Air Force grounds F-35 squadron after oxygen deprivation issues

Air Force grounds F-35 squadron after oxygen deprivation issues
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The Air Force has "temporarily" grounded a squadron of F-35s fighter jets at Luke Air Force Base in Arizona after five pilots reported symptoms consistent with oxygen deprivation, the service said Friday.

The 56th Fighter Wing cancelled local flying operations for its F-35A Lightning II fighters after five incidents since May 2 where pilots experienced symptoms similar to hypoxia, or oxygen deprivation.

In every incident the F-35's back-up oxygen system kicked in and pilots were able to land the plane safely, the Air Force said.

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"In order to synchronize operations and maintenance efforts toward safe flying operations, we have cancelled local F-35A flying," Brig. Gen. Brook Leonard, commander of the 56th, said in the Air Force statement.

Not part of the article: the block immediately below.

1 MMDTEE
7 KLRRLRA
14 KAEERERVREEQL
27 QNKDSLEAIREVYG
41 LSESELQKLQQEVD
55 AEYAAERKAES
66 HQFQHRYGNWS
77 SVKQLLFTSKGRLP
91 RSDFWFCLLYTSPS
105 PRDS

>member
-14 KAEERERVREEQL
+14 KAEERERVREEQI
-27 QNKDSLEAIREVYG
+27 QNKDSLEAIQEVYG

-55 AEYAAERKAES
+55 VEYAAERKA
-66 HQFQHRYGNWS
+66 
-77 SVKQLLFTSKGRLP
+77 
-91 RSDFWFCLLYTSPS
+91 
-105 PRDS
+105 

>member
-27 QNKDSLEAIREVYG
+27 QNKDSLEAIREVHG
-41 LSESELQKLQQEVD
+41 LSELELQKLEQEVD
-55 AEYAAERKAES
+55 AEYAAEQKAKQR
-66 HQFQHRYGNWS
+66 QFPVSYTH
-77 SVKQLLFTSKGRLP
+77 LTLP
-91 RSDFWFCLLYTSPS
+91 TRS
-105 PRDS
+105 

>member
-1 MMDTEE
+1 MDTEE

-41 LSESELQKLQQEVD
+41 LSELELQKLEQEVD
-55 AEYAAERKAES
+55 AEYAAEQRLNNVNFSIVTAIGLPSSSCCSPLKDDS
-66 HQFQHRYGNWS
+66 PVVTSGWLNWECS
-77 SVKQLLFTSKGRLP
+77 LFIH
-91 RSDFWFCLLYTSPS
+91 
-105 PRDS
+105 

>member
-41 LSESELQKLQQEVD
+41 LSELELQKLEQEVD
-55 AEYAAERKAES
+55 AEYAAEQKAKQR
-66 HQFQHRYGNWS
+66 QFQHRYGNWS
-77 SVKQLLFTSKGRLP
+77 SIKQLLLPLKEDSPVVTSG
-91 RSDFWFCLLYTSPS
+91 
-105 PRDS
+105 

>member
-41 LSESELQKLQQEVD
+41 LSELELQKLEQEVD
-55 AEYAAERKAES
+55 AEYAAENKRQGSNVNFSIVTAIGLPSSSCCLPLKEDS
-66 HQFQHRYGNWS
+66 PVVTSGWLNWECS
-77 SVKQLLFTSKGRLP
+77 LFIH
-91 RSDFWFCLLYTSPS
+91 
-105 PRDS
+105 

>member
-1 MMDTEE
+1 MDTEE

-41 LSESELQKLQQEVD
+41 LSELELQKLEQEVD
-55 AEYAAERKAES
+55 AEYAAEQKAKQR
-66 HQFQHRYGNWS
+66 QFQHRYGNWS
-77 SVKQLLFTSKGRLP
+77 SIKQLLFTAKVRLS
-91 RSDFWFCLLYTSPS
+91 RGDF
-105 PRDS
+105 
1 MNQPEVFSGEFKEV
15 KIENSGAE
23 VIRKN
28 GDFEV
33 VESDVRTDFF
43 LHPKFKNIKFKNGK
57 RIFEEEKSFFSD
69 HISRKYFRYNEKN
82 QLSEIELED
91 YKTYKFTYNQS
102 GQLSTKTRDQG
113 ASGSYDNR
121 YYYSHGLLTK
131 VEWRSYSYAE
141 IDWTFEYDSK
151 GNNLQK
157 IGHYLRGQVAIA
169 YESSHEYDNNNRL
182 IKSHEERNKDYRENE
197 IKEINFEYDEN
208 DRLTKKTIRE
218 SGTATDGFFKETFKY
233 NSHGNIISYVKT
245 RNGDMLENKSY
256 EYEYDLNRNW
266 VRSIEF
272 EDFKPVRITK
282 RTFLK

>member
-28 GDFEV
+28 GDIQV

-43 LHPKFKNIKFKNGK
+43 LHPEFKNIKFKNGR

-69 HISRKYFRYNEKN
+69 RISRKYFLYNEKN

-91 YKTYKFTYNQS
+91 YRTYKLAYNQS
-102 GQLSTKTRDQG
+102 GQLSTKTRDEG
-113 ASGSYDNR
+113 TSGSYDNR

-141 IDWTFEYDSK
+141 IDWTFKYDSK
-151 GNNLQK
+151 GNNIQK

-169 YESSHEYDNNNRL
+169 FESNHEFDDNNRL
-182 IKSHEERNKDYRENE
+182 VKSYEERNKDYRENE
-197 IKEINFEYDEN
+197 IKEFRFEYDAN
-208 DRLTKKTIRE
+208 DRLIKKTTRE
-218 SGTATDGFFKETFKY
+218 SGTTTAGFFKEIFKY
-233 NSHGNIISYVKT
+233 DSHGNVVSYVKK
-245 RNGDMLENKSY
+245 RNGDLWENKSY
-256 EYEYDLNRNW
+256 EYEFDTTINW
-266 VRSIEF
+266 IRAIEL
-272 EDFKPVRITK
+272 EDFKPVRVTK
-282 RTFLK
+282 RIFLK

“The Air Force takes these physiological incidents seriously, and our focus is on the safety and well-being of our pilots. We are taking the necessary steps to find the root cause of these incidents.”

The service added that the F-35 joint program office has created a team of government and industry “engineers, maintainers and aeromedical physiologists” to study and figure out what went wrong with the aircraft.

The Lockheed-Martin-made F-35A – the Pentagon's most expensive weapons acquisition program to date – is set to head to the Paris Air Show later this month to conduct a flight demonstration with jets from Hill Air Force Base in Utah.